predicting the movements of Venus would give the priests tremendous
      power. The Venus god told the farmers about important dates like
      planting, harvest, and rainy season. The Caracol at Chichdn Itz.á has
      windows that line up with Venus at various points on the horizon.’
      “There are no boat inscriptions on the Caracol, as far as I know,” Gamay
      said.
      “Only on those eight temples the glyphs came from. Venus disappears for
      eight days during its cycle. A scary thing if you were depending on the
      planet for important decisions. So the priests tossed a few maidens into
      a well, did some creative bloodletting, and everything was peachy again.
      Speaking of bloodletting, I’ve got a class in five minutes. Can we
      resume this fascinating discussion later?”
      Gamay wasn’t through. “You say Venus disappears for eight days and that
      there are eight temples we know of with the boat carvings. Coincidence?”

      “Chi didn’t think so. Got to go. Can’t wait to tell the class about the
      Mu-sters.”
      The phone clicked off. Paul picked up a yellow legal pad. ‘That was
      edifying. Let’s go over what we have. We’ve got eight temple
      observatories. Each one was built to chart the movements of Venus’ Trout
      made a note. “These structures were also dedi
      cated toward a single theme, the arrival of boats that could have been
      Phoenician, bearing great treasure. A wild guess. The observatories and
      Venus have something to do with the treasure.”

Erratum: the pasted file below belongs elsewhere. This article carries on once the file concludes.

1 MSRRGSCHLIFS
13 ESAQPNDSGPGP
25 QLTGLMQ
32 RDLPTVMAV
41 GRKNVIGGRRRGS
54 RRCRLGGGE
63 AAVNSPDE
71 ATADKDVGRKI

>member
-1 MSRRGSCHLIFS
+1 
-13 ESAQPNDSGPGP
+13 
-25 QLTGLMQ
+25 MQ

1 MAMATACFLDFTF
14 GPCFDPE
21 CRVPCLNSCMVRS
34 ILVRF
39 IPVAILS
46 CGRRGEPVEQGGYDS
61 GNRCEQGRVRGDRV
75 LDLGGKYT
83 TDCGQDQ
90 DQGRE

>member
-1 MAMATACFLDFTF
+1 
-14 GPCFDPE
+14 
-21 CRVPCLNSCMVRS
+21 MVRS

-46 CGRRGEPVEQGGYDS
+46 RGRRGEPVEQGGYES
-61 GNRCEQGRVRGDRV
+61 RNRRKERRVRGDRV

Gamay agreed. She took the notebook and drew eight circles at random.
      “Say these are the temples?’ She drew lines connecting the circles and
      stared at her doodles for a moment “There’s something here:’ she said.
      Paul looked at the scribbles and shook his head. “Looks like a
      flat-footed spider.”
      ‘That’s because we’re thinking in earth-bound terms. Look.” She drew two
      stars near the edge of the page. “Rise above the earth. Let’s say this
      is Venus at its extreme points on the horizon. That temple I saw at MIT
      had two slotlike openings like an archer’s port in a castle. Here’s what
      you would see if you drew a line from the window to one extreme of
      Venus. Now I’ll do it out the other window.” Satisfied with her artwork,
      she drew lines from each observatory to the Venus points.
      She stuck the rough grid she’d produced under Paul’s nose.
      “Now it looks like the mouth of an alligator about ready to have
      dinner." he said.
      “Maybe. Or a hungry serpent?’
      “Still thinkh g about that snake?”
      “Yes and no. Dr. Chi wore an amulet around his neck. He called it the
      feathered serpent. That’s what this reminds me of, the jaws of
      Kukulcan.”
      “You need the exact locations of the observatories, even admitting its
      possible to make sense from this. too bad Chi is in the field. Gamay
      was half listening. “I just thought of something. That talking stone
      Kurt and Joe are out looking for. Wasn’t it supposed to show some kind
      of grid?”
      ‘That’s right. I wonder if there’s a connection.”
      Trout picked up the phone. “I’ll call and leave a message for Chi to get
      in touch with us as soon as possible. Then we’ll give Kurt a ring to
      tell him you may have something?’
      She examined her doodle-bug sketches again. “Yes, but what?”